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Super Mario Bros. – Review

by Miguel Douglas

@isugoi

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Acting as a pseudo-sequel to the 1982 hit arcade game Mario Bros., Super Mario Bros. was developed for the Nintendo Entertainment System and designed by Shigeru Miyamoto and Takashi Tezuka, two individuals who would go on to later become giants within the video game industry for their creative aspirations as game designers. Released in 1985 after a mere two years after the dreaded and infamous video game industry crash of 1983, a period in which console game sales fell drastically, Super Mario Bros. and the NES catapulted console gaming back into the spotlight, thus ending the two year slump of console game sales with a flurry of fun and entertaining titles that practically anyone could play and enjoy.

The premise for Super Mario Bros. is rather simplistic but imaginative. The player controls an Italian plumber named Mario, or in the case of a two-player game, the second player controlling that of his brother Luigi, as they traverse the eight diverse levels of the magical Mushroom Kingdom in order to rescue Princess Toadstool from the game’s main antagonist, Bowser. The premise is certainly unpretentious and is one of the reasons that makes the game so compelling to play through. In my experience, as I’m sure is the case for countless other individuals, Super Mario Bros. was the very first video game I had ever played stemming from it being a title on the very first video game console I had ever owned. A lot of my earlier childhood memories surrounding gaming are attached to Super Mario Bros., with its bright colors, memorable music, and easily understood premise. Like a majority of youthful experience, life was much simpler back then, with Super Mario Bros. easily complementing that perspective as well.

With the above statement in mind, Super Mario Bros. is perhaps one the finest examples within the 8-bit era of gaming of how intricate gameplay mechanics can work effortlessly through design. Now, some individuals may perceive this particular title as being overrated, aging badly, or simply too old to fully enjoy now, but Super Mario Bros. has stood the test of time in at least one regard – its simplicity. It is this aspect of the game that has made it extremely addicting and well worth the investment to complete for many players. Jumping on Goomba heads, avoiding quick fireball blasts from Bowser, and leaping over dangerous ravines, the gameplay within Super Mario Bros. is certainly one of creativity couple with that of simpleness. It is a game based around the notion of memorization and rote skill in which one can not beat the game through sheer forcefulness or even on their first attempt, but through many attempts. The old mantra of “easy to learn, hard to master”, definitely comes into play here as this is one game where you will try, try, and try again to beat a level, clear a jump, or simply avoid an upcoming enemy. The feeling one gets when they finally reach that end of the level flagpole, jump on a switch to release Bowser into a sea of molten lava, or complete a difficult section of a level after 10, 15, or 20 tries makes for a very satisfying sense of accomplishment.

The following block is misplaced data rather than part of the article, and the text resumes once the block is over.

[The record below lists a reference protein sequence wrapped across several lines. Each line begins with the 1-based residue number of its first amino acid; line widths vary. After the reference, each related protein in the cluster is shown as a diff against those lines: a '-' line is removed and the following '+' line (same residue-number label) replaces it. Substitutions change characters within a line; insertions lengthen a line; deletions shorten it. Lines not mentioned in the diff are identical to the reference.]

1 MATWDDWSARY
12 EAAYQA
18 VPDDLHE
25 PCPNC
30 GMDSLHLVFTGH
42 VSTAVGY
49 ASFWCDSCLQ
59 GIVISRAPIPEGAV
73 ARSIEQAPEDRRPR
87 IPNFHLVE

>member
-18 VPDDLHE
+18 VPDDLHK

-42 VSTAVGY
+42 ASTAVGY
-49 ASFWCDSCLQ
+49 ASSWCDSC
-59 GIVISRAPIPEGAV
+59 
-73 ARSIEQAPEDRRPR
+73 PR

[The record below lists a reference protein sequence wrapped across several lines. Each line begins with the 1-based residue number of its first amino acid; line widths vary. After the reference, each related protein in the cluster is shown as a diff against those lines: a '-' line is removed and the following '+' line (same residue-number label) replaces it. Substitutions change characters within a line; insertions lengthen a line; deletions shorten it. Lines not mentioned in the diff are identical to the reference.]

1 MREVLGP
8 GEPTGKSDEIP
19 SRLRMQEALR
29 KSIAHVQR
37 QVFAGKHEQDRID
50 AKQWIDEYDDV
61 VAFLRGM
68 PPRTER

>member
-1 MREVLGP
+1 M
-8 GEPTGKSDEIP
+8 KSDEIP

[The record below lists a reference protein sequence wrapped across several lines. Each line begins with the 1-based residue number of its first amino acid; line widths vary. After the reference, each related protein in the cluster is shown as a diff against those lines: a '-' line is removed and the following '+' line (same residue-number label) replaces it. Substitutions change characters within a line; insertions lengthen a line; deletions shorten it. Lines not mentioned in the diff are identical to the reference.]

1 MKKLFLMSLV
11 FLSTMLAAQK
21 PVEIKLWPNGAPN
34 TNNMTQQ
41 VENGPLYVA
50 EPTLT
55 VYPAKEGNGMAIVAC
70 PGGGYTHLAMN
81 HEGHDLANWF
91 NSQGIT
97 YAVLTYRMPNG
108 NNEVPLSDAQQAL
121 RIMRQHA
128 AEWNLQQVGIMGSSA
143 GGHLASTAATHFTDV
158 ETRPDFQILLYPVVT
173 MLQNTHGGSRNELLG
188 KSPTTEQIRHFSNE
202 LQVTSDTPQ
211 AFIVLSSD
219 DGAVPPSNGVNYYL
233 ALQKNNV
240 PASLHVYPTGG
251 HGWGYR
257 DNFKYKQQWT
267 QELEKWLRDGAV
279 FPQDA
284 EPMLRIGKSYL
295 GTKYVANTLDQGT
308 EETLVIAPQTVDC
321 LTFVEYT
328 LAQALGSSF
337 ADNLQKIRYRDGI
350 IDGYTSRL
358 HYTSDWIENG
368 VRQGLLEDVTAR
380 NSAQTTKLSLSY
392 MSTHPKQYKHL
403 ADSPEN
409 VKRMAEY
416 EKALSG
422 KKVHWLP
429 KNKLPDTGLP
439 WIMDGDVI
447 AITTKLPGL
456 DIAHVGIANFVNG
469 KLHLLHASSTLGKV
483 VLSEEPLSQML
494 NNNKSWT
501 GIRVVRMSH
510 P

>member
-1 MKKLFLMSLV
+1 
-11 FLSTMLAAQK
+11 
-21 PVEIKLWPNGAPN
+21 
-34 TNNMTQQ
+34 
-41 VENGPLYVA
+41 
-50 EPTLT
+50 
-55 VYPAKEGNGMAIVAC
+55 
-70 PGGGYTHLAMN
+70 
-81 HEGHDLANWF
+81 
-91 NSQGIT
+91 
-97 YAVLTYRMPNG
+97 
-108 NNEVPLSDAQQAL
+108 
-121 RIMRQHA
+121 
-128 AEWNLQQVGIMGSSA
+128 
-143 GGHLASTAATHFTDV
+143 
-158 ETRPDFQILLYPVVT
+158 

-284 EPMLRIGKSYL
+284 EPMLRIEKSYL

Similar to the game’s premise, the simplicity encompassing the left-to-right element of gameplay garners an almost instinctual need to reach the end of a level no matter how difficult it may become. Couple this with the fact that the game includes transformative power-ups such as a mushroom that allows Mario to become physically larger in stature, a flower that gives him the ability to shoot bouncing fireballs from his hand, or even a star that provides him with invincibility for a limited time, the combination of power-ups make for a great display of strategical readjustment as you gain specific advantages over the game’s enemies. As a side-scrolling platformer, the game is primarily centered on the art of jumping, an element of gameplay that the game does exceptionally well – for the most part.

A running jump will make Mario jump higher and farther, with the added ability to slightly change one’s direction while in mid-air, a nice touch that expands upon the platforming formula and offers the players more control over the character of Mario. This also gives you the ability to better gauge where and how you land, an ability that players will increasingly improve on as they progress through the game. Having the ability to jump almost immediately after landing is also a significant element in providing players with more overall control, which can be achieved with very little effort. Given the importance of jumping within the game, the ability on part of the player to produce either a weak or strong jump dependent through the combined use of the A and B buttons on the controller, complements the actual level design itself. The game allows you to choose multiple paths towards your goal, such as jumping over a group of enemies or perhaps attempting to actually jump on their heads in order to gain points, the game gives you a multitude of choices that do not force you to simply choose one. It is primarily the creative architecture of the level design that produces the challenge and allows the player to better tune their performance, which was is what a platformer should strive to be. For example, while a strong leap over a ravine can avoid certain death, the game has the tendency to place an enemy just ahead of you as you land, therein establishing a tension between that of the player and their surroundings.